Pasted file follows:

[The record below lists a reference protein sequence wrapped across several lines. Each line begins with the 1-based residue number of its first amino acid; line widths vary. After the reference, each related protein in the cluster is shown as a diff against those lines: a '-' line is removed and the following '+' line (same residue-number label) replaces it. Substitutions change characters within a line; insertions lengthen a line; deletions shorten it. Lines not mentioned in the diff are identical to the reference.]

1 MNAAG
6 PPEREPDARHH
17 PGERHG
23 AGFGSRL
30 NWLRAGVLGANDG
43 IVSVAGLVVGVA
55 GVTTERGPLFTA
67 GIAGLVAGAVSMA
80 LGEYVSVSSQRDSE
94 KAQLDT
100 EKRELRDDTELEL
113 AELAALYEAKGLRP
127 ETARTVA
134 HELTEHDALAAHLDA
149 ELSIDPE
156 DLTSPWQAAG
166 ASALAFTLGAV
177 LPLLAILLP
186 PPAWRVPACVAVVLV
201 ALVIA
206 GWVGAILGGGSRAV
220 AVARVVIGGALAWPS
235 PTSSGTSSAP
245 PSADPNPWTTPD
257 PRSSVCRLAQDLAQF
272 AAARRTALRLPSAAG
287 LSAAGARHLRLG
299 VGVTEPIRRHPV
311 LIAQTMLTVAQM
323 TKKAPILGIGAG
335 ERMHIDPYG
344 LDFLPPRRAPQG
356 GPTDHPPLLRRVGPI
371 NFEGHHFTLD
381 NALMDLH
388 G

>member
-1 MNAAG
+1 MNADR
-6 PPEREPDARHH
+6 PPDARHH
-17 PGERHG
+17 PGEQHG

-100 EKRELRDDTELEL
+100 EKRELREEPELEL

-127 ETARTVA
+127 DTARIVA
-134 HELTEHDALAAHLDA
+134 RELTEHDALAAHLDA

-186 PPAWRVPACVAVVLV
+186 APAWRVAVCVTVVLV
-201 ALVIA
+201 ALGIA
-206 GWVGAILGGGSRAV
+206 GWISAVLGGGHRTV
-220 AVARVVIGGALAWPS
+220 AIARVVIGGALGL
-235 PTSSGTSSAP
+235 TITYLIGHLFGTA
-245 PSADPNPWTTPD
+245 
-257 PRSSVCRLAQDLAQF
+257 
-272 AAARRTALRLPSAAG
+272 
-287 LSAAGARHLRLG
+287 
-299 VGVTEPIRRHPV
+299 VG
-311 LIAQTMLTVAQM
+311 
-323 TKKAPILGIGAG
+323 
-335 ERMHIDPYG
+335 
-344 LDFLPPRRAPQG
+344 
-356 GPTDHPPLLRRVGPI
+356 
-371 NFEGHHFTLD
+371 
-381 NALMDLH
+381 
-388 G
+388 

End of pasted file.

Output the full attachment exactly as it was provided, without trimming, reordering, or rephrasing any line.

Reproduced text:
[The record below lists a reference protein sequence wrapped across several lines. Each line begins with the 1-based residue number of its first amino acid; line widths vary. After the reference, each related protein in the cluster is shown as a diff against those lines: a '-' line is removed and the following '+' line (same residue-number label) replaces it. Substitutions change characters within a line; insertions lengthen a line; deletions shorten it. Lines not mentioned in the diff are identical to the reference.]

1 MNAAG
6 PPEREPDARHH
17 PGERHG
23 AGFGSRL
30 NWLRAGVLGANDG
43 IVSVAGLVVGVA
55 GVTTERGPLFTA
67 GIAGLVAGAVSMA
80 LGEYVSVSSQRDSE
94 KAQLDT
100 EKRELRDDTELEL
113 AELAALYEAKGLRP
127 ETARTVA
134 HELTEHDALAAHLDA
149 ELSIDPE
156 DLTSPWQAAG
166 ASALAFTLGAV
177 LPLLAILLP
186 PPAWRVPACVAVVLV
201 ALVIA
206 GWVGAILGGGSRAV
220 AVARVVIGGALAWPS
235 PTSSGTSSAP
245 PSADPNPWTTPD
257 PRSSVCRLAQDLAQF
272 AAARRTALRLPSAAG
287 LSAAGARHLRLG
299 VGVTEPIRRHPV
311 LIAQTMLTVAQM
323 TKKAPILGIGAG
335 ERMHIDPYG
344 LDFLPPRRAPQG
356 GPTDHPPLLRRVGPI
371 NFEGHHFTLD
381 NALMDLH
388 G

>member
-1 MNAAG
+1 MNADR
-6 PPEREPDARHH
+6 PPDARHH
-17 PGERHG
+17 PGEQHG

-100 EKRELRDDTELEL
+100 EKRELREEPELEL

-127 ETARTVA
+127 DTARIVA
-134 HELTEHDALAAHLDA
+134 RELTEHDALAAHLDA

-186 PPAWRVPACVAVVLV
+186 APAWRVAVCVTVVLV
-201 ALVIA
+201 ALGIA
-206 GWVGAILGGGSRAV
+206 GWISAVLGGGHRTV
-220 AVARVVIGGALAWPS
+220 AIARVVIGGALGL
-235 PTSSGTSSAP
+235 TITYLIGHLFGTA
-245 PSADPNPWTTPD
+245 
-257 PRSSVCRLAQDLAQF
+257 
-272 AAARRTALRLPSAAG
+272 
-287 LSAAGARHLRLG
+287 
-299 VGVTEPIRRHPV
+299 VG
-311 LIAQTMLTVAQM
+311 
-323 TKKAPILGIGAG
+323 
-335 ERMHIDPYG
+335 
-344 LDFLPPRRAPQG
+344 
-356 GPTDHPPLLRRVGPI
+356 
-371 NFEGHHFTLD
+371 
-381 NALMDLH
+381 
-388 G
+388 